Homer accepts a new job in a new town. What follows is a hilarious episode that pays tribute to James Bond films and gives us one of the best one shot characters in the show in Albert Brooks’ Hank Scorpio. Another positive about this episode is that Marge, Bart and Lisa each get their own storyline about adjusting in the new town. Also one of the best jokes I’ve seen in the series is in this episode when Homer asks Scorpio for some sugar. From start to finish, this episode pays off.

1) Itchy and Scratchy Land – Season 6, Episode 4

My favorite episode of the series. The family travels to Itchy and Scratchy Land for vacation. Not only are the adventures of the family hilarious before they arrive, once they do get there we get some inspired parodies of Disneyland, Walt Disney, Star Wars, Witness, Alfred Hitchcock and the works of Michael Crichton. Particularly his film Westworld and Jurassic Park. Having been to a Disney theme park, it resonates well and allows you to understand why it means so much to Bart and Lisa. The references to Crichton’s work I also loved becuase I loved the Jurassic Park film and would soon begin to read his novels not much later. Itchy and Scratchy Land is prime Simpsons and is a great showcase as to how well the creative team implements these cultural references that still feel fresh years after the episode first aired.

So there you have it. My 10 favorite episodes of The Simpsons. I look at my list and I know there is another 10 I left off that probably could be on this list as well. For all the fans out there, are any of these on your list? What are some of your favorites? Feel free to make your choices known!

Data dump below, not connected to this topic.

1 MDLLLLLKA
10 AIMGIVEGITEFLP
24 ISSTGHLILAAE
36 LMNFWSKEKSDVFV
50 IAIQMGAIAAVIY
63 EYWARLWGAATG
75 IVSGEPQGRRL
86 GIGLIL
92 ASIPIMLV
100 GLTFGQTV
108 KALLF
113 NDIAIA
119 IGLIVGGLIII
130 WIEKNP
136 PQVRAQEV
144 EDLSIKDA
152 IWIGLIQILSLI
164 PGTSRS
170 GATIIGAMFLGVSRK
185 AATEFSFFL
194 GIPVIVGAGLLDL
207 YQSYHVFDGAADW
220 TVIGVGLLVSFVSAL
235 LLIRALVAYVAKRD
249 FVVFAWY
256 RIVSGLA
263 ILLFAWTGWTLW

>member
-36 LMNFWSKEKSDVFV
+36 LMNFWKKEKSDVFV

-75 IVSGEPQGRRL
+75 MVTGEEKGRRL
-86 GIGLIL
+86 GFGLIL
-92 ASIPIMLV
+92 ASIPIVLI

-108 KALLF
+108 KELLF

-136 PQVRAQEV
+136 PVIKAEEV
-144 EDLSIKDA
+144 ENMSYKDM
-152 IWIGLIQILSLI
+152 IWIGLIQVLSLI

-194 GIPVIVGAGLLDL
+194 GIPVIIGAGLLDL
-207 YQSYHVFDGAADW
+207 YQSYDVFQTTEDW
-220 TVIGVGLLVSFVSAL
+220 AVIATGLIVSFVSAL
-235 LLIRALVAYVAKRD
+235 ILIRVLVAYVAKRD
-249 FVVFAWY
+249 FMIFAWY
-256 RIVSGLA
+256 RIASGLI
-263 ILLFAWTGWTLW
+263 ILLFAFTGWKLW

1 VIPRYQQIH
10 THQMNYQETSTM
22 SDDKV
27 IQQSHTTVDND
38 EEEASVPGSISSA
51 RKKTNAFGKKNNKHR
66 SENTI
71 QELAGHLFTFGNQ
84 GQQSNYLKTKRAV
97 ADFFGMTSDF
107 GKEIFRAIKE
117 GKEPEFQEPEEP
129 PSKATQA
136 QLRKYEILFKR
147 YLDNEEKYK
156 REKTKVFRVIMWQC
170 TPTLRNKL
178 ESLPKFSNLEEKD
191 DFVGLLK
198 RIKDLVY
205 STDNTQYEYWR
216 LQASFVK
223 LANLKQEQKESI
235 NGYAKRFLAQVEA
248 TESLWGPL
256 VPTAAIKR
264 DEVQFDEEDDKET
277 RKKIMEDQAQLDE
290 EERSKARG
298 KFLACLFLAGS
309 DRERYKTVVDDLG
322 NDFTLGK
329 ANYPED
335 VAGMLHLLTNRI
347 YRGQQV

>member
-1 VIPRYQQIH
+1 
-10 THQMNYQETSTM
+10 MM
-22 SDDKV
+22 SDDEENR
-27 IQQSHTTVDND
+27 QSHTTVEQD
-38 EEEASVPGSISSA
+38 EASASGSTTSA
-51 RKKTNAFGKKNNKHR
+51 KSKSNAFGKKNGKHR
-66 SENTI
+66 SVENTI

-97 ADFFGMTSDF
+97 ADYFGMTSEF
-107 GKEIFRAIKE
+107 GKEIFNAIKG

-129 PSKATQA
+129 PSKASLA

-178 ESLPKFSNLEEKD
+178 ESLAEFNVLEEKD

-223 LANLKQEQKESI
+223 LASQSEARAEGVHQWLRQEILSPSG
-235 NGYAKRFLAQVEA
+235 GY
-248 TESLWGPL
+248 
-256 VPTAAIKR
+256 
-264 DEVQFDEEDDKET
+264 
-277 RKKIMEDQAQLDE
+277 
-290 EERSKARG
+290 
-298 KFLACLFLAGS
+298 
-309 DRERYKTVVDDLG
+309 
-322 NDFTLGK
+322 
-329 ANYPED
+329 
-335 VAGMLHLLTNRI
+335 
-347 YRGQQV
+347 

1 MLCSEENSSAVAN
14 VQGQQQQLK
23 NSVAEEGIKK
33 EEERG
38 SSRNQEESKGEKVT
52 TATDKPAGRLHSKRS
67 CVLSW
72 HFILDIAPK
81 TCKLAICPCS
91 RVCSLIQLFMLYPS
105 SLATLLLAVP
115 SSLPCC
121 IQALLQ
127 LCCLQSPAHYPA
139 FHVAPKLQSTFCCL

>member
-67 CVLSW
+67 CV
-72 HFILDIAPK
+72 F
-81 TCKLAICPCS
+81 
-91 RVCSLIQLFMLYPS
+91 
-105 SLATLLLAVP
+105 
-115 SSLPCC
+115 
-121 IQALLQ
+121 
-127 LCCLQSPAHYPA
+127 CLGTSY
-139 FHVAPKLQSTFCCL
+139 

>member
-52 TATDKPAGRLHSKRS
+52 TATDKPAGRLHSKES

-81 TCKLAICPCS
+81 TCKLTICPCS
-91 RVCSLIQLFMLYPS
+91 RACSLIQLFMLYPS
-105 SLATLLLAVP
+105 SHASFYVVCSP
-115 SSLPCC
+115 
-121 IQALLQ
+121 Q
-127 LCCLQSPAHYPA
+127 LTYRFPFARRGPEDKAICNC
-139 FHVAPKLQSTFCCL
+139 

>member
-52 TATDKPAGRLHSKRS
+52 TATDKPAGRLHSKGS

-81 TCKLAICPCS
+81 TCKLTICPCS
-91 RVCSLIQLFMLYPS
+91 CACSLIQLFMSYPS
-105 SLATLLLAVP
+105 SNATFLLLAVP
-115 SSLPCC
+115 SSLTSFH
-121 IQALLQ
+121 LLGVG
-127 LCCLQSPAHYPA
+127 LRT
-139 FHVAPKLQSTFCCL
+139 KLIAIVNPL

Film Review: Suicide Squad

The Squad has arrived. 

This is the 3rd film in the still developing DC Extended Universe. Written and directed by David Ayer (Training Day, Sabotage, Fury), Suicide Squad follows the exploits of a team of criminals as they are used by the government to carry out dangerous missions in exchange for lower sentences.

The Squad consists of hit man Deadshot (Will Smith), the psychotic Harley Quinn (Margot Robbie), ex-gangster El Diablo (Jay Hernandez), thief Boomerang (Jai Courtney) and cannibalistic Killer Croc ( Adewale Akinnuoye-Agbaje). The team is under the command of Col. Rick Flag (Joel Kinnaman) and assembled by Amanda Waller (Viola Davis).

If I were to sum up Suicide Squad in one word it would probably be hectic. The film starts with pretty quick summaries of each inmate and from there it basically jumps right into the action. The events that follow are pretty standard comic book movie fare, but like its core cast, Suicide Squad is far from perfect, but I’d be lying if I said I didn’t enjoy my time with these criminals. 


First, the positives. Suicide Squad is a fun film. It reverses one of the major criticisms of its predecessor from earlier this year, Batman v Superman: Dawn of Justice (Check out my review for that film). And it has a pretty damn good cast who do a good job capturing their respective character. There are a few acting highlights here. Will Smith as Deadshot reminds us of the charisma and cache he brings to these summer blockbuster roles. Margot Robbie brings great energy and unpredictability to Harley Quinn and Viola Davis brings absolute ruthlessness to the screen as Amanda Waller. Jay Hernandez as Diablo brings some tragedy to the role and his redemption story is pretty nice to watch.

One big question is, how would Jared Leto fare as the Joker? While it’s no question Leto has the acting chops, his Joker didn’t leave much of a mark here. It also didn’t help that he wasn’t in the film much at all despite marketing saying otherwise. 

Other positives include the way the action scenes are shot and choreographed as well as moments in between the action where the team gets to experience some comraderie. For me the team dynamics is pretty much the point of films like this anyway.